Friday, November 23, 2012

Get Excited

Sure, you were excited in the beginning of November. That was when you had a nice, shiny new plot, wonderful characters, and a concrete stopping point. But now all you see are the plot holes, character flaws, logic leaps, and perhaps a different ending.

Alas, changes and new discoveries along your writing journey are common for NaNo territory. Not all of your discoveries are good (NO! That doesn’t make sense now!). Even the reward you promised yourself is no longer motivating you. Though you’re close to the finish line, you’re convinced that you’ve written yourself into a corner and will never finish.

Discouragement is also common in NaNo. Alien spaceships that are supposed to save the day crash and burn instead. The weekend you were going to dedicate to writing was preempted by a trip to the emergency room for a sick family member. The medieval armor you’ve been describing was created a century after your time period. It happens. It is not the end. Mistakes can be fixed (and most are best to note and fix later, once the story is done).

Today, I want you to get excited again. No, your plot is not perfect. Your draft is not perfect. Your writing ability is not perfect. And your skill of stringing long words into coherent sentences together is far from perfect. Even without a single contraction, you’re still falling behind. It is okay.

Don’t focus on what you don’t know how to fix. Focus on what you do know. You have written a story. You have joined in a major challenge to cross the finish line by a set date. Regardless of all your roadblocks, you’ve still managed to write.

If you still need help getting excited about the story you’re becoming depressed with, head over to the NaNo forums. There is a thread in the NaNoWriMo Ate My Soul forum where people say nice things about what you’ve written. Someone else may be incredibly excited and interested about your little blurb. It will give you a much-needed warm-fuzzy feeling.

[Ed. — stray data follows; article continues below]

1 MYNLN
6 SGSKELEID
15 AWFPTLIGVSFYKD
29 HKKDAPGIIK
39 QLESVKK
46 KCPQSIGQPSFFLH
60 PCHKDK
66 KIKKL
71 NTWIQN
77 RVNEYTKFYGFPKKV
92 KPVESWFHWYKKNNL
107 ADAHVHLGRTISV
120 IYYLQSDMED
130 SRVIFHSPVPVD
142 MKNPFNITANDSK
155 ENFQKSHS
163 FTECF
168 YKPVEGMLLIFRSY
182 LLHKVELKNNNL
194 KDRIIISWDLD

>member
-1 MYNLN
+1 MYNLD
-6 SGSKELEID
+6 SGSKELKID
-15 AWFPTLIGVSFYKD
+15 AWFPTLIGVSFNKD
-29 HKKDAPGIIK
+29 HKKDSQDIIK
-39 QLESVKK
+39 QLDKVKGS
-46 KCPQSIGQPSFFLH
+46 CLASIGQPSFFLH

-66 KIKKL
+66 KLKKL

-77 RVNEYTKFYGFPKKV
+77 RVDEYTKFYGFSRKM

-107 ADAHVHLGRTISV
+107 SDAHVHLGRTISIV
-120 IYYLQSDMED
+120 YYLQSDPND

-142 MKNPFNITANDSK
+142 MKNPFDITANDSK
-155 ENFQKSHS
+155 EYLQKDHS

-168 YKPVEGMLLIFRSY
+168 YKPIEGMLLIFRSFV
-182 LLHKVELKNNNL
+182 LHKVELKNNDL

We had a talk earlier in the month about judging your body of work. You really can’t make an accurate judgement until it’s complete. Pretend for a moment that you’re writing the next best seller, plot holes and all. But before you can pitch your book to the masses, make millions, and quit your day job, you have to get excited about your book. If you aren’t excited about what you’re doing, don’t expect anyone else to be excited.

But joy is contagious. “I just wrote the most awesome, chapter, Johnnie! A spaceship crashed in the valley behind the two characters, right in the middle of my villain’s speech! I have no idea why the spaceship crashed, but the description of the explosion and the wreckage gave me at least 1000 words! My villain is now convinced the Intergalactic Policemen are looking for him, and he’s on the run! My main character got away without a scratch on him, and gained a new friend! Together they’ll chase the villain to his death. Isn’t that AWESOME?”

Now that you’re excited, go write that spaceship repair, or whatever it is you have on the agenda today. That ending won’t write itself.

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